Laski. Morison. Dalton. (.lait-kill and Wilson as the chief acton
Once in 1963 1 shift. ,1 the field and went to the his) '
Tory Party conference whoa Prime M:ni-ter Harold Macmillan
nounced his retirement, and there was an indecent hassle for e
AS AN American. I had a curious mixture of feelings afa ill
-h politioal ibows. rhere vas always Intense feeling heat
bates, a certain clearance of phrase, who'e bajrrelfuli <>f eloqueni
terminable discuss! ins of issue- that hive hapfl
mind, and plenty of knives between the should-r- oi
brothers in th baleful corrl I t- of Qioaa draft] oM
hotels where the m"etings were held
But there was iln som-thing unreal and tacky about all
as If iheaa political theatrics were taking place or. .
because the real worid action had move re
THAT IS the melachoty elimate of Britain todav. Churchill f
scain-t it Macmilhn did. too He emerges with sumrising stature I
a brief but remarkable bioeraphical esav "Macmillan: A Study in
Ambi-ruity." bv Anthonv Samnson (Simon and SchiisterV BnVard
Heath has tried, and he may have a chance to try' again.
But the "Little Fnelanders" have had their wav and have t^ir
twilight day now When the horizons shrink, the men rw smaller
When the half-gods go. it is not the gods who arrive but the quarter-

Friday, March 22, 1974
' lewhf narUtOHR North Broward
Page 5
Pharaohs and Fuehrers and Black September Terrorists have killed
Jews, but they have not killed the Jewish spirit.
And that is why I shall not turn my back on Israels people when they
need me. Not now. Not ever.
I pledge to help Israel's people in the months and years ahead.
Because even though the war is over, Israel's human needs are now greater
than ever. Homes must be built. Wounded men must be rehabilitated.
Fatherless families sustained. Russian immigrants resettled.
The costs are staggering. And at stake is the very survival of a people.
Consider the enclosed check or pledge a part of my commitment
to help the people of Israel survive.
My name it
My address is
teJ no.
My check is enclosed for
Please enter my pledge for and bill
I am one with the people of Israel
The Jewish Federation of Greater Ft. Lau-
derdale's 1974 United Jewish Appeal and
Israel Emergency Fund Campaign 707 N.
Federal Highway, Ft. Lauderdale, Fla. 33304
Phone: 764-8899
We are one.

Page 6
+Jri*t fkr*&*r> of ** Brcward
Friday, March 22. IT A
judge Won't Quit
Because He's Jewish
Women's Division Holds Champagne Hour
i t,t T\ u-wien in this divi- me r-iarkab'e increase in both
A champagne hour honoring the re?r''. r,^cr 590000 for the numb-rs of contributor, and
Women's Sped*] Gift* Contnb si JTuK. Jewish A> Un raised was in Moue
utnrs was hell recently at h;- F. der iti 0 t m ^ ^ raer, tremendous needs. ,
Point of Americas home of Mr- peaii.raei .u-cai r.ifi. 1 re.cnfd a deepened and heichten
" lSnto7s9s*i gSu I *!****fij^ ih?!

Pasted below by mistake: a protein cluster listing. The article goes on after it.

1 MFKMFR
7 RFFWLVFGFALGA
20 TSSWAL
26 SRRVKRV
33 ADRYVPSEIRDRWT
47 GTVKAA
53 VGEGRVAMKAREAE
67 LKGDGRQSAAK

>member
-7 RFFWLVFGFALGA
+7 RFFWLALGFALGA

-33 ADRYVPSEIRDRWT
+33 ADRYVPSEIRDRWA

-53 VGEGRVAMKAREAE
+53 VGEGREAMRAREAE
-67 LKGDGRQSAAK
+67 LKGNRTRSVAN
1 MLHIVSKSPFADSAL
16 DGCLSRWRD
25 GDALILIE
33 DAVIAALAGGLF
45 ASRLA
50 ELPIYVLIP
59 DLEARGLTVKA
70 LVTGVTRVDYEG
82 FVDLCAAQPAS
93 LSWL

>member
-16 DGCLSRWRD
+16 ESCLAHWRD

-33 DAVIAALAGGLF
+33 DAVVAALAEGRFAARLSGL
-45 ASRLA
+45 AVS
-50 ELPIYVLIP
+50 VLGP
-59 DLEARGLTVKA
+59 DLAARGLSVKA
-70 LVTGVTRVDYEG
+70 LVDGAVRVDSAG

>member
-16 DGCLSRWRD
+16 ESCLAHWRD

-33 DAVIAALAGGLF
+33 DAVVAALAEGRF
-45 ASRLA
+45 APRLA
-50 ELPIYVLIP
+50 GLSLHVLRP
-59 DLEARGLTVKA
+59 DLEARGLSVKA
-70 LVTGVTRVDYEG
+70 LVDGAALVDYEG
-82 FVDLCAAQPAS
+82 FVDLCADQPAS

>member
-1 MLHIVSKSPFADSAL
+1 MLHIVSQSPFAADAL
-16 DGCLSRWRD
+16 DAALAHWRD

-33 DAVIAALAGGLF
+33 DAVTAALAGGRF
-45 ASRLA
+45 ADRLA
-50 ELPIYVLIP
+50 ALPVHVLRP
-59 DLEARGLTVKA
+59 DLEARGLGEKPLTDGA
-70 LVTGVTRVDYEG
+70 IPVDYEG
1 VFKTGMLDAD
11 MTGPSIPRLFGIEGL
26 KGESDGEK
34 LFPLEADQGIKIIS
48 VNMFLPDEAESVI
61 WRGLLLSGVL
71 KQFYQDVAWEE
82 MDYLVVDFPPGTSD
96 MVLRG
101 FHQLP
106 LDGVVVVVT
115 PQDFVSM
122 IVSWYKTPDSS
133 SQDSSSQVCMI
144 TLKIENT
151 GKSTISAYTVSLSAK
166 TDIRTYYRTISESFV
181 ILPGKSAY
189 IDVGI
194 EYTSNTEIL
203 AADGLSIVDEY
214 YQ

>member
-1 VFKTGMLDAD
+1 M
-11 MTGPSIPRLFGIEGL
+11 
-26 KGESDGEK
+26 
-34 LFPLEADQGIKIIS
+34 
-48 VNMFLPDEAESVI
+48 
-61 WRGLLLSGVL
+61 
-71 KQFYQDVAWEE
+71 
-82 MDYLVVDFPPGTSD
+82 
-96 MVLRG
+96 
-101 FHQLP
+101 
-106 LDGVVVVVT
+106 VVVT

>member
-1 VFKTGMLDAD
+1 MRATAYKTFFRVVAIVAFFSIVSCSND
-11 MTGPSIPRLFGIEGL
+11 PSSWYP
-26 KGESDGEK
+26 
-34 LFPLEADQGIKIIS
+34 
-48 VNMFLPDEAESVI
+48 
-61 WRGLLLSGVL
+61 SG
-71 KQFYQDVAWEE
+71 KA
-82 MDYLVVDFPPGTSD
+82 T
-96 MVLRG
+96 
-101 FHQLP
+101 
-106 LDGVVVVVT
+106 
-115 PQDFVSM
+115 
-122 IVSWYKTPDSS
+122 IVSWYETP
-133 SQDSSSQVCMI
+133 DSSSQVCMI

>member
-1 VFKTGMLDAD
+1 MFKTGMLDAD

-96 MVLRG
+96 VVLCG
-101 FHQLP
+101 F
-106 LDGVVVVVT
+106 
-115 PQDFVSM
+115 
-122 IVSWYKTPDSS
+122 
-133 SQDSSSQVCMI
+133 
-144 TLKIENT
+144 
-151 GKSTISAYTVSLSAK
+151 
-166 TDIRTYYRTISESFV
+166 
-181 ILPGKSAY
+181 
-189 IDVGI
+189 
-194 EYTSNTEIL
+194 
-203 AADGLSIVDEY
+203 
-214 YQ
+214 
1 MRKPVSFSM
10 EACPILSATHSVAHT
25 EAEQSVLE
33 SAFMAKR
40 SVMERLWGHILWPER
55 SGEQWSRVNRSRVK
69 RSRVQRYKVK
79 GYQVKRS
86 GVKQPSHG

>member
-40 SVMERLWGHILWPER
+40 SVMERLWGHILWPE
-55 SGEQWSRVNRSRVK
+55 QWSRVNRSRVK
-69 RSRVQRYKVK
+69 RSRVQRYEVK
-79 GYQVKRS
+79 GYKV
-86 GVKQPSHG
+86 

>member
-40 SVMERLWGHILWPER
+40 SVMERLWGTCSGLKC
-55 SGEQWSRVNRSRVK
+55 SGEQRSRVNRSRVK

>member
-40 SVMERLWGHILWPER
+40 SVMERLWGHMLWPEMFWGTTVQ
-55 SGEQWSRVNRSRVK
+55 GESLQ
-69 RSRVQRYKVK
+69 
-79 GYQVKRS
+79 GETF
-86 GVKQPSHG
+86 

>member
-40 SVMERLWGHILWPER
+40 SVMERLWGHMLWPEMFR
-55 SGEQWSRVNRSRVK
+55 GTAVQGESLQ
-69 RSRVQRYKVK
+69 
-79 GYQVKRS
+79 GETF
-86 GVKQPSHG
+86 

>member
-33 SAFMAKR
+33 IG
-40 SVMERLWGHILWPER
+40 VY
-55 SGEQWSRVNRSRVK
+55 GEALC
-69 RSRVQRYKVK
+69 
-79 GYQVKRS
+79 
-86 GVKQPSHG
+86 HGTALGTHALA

WASHINGTON District of
Columbia Superior Court Judge
Leonard Braman has refused to
remove himself because he is
Jewi-h from the trial of five
Back Muslims accused of par-
ticipating in a mass murder of
seven persons here last year.
James L. Burkhardt. a defense
attorney, told the judge that "the
defendants feel they can't get a
fair trial. This they believe is a
political trial. Perhaps the reli-
gious persuasion of the (Black)
Muslims and your own religious
persuasion present an Irreconcil-
able difference."
Judge Braman. confirming that
Burkhardt's remarks wee aimed
at him because he was Jewish,
declared the religious reference
was "not well taken" and refused
the request

Ali in New Kayo
NFW YORK Muhammed
Ali who says he is retiring from
th" ring to spread Islam, has
started throwing punches at Zion-
He told a Beirut press confer-
ence th:it "Th< Ui lt< d States is
th itr in [hold of Zionism and
Later while visiting Palestine
mm, he was quoted bj 1
rilla news agenc) "1 1
my n 1 In the name of all
Muslims in America. I de
for ih Palestinian
Jewish Chaplain Killed
Davi I'SAF
I. v

the C
n of
ind Mrs. "
: in./
brev Ui
ite of Religion on Ju
1; : had been a--
(1 as a Chaplain in Thailand
last fall.

Ginsburg for ZOA Pre\y
Ginsburg, a Philadelphia corpora-
tion lawyer and a Zionist leader
fur man has announced
that he will in' 1 candidate for
election as national president of
th Zionist Organization of Amer-
ica at the nalional ZOA conven-
tion in New York in June.
(Imsbur.?, is vice chairman of
the National Executive Commit
tee of the Zionist Organization of
America, the supreme governing
body of the ZOA between con-

Give up Debates
JERUSALEM The president
of the Central Conference of
American Rabbis has called for
an end to debates between the
Israeli and diaspora Jewish com
munities regarding centrality and
urged that all Jews should con-
sider themselves as part of a
family unit.
Speaking at the opening ses-
sion of the Reform Rabbinic
group's annual meeting here.
Rabbi Robert I. Kahn of Houston.
Tex., called for an elimination of
such formulas as "centrality. mu-
tuality or partnership," saying
"Jewish relationships should not
be based on geography or lan-
guage but B'nai Yisrael (Sons of
Point of Americas home
Henry Legum. 2a contr,tvjt'rs ed understanding by these v.
The larg.- group heard Special Gn.. MO on y Qro%s sajd
Gifts Chairman Mrs Alvin Grot- she pointed out.
Israel mishpachah (a family).
We need unitv now. especially
after the Yom Kippur War."'

Inmate Work Stoppage
The 80 inmates who formed a
.if wish community with a cell-
block of their own in an Ohio
prison were scattered through
the prison after a work stoppage.
and the future of the Jewish
group is in doubt, accordin
rabbinical student serving the in-
mates as a part-time rabbi.